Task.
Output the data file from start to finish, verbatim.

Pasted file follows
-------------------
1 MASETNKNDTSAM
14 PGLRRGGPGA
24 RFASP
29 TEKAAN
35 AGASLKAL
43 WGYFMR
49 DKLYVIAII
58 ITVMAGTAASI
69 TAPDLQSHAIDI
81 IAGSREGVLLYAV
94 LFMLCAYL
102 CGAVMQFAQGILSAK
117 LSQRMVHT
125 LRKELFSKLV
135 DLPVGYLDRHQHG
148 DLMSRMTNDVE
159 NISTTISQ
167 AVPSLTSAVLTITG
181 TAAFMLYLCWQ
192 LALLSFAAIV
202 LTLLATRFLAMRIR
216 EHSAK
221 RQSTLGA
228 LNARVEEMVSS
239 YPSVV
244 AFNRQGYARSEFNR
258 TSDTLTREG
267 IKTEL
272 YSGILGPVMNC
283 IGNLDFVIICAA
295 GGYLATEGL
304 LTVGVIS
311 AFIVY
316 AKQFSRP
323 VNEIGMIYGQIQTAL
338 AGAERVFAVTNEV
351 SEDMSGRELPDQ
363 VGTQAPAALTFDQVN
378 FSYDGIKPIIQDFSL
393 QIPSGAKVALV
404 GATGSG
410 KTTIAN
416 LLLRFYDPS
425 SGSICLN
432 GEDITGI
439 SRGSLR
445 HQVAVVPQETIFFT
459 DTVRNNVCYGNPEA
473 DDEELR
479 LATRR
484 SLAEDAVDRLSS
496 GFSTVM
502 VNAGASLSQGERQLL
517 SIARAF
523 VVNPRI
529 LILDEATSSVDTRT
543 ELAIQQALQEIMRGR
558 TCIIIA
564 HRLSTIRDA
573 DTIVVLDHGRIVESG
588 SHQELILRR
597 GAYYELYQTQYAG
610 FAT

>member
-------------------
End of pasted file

1 MASETNKNDTSAM
14 PGLRRGGPGA
24 RFASP
29 TEKAAN
35 AGASLKAL
43 WGYFMR
49 DKLYVIAII
58 ITVMAGTAASI
69 TAPDLQSHAIDI
81 IAGSREGVLLYAV
94 LFMLCAYL
102 CGAVMQFAQGILSAK
117 LSQRMVHT
125 LRKELFSKLV
135 DLPVGYLDRHQHG
148 DLMSRMTNDVE
159 NISTTISQ
167 AVPSLTSAVLTITG
181 TAAFMLYLCWQ
192 LALLSFAAIV
202 LTLLATRFLAMRIR
216 EHSAK
221 RQSTLGA
228 LNARVEEMVSS
239 YPSVV
244 AFNRQGYARSEFNR
258 TSDTLTREG
267 IKTEL
272 YSGILGPVMNC
283 IGNLDFVIICAA
295 GGYLATEGL
304 LTVGVIS
311 AFIVY
316 AKQFSRP
323 VNEIGMIYGQIQTAL
338 AGAERVFAVTNEV
351 SEDMSGRELPDQ
363 VGTQAPAALTFDQVN
378 FSYDGIKPIIQDFSL
393 QIPSGAKVALV
404 GATGSG
410 KTTIAN
416 LLLRFYDPS
425 SGSICLN
432 GEDITGI
439 SRGSLR
445 HQVAVVPQETIFFT
459 DTVRNNVCYGNPEA
473 DDEELR
479 LATRR
484 SLAEDAVDRLSS
496 GFSTVM
502 VNAGASLSQGERQLL
517 SIARAF
523 VVNPRI
529 LILDEATSSVDTRT
543 ELAIQQALQEIMRGR
558 TCIIIA
564 HRLSTIRDA
573 DTIVVLDHGRIVESG
588 SHQELILRR
597 GAYYELYQTQYAG
610 FAT

>member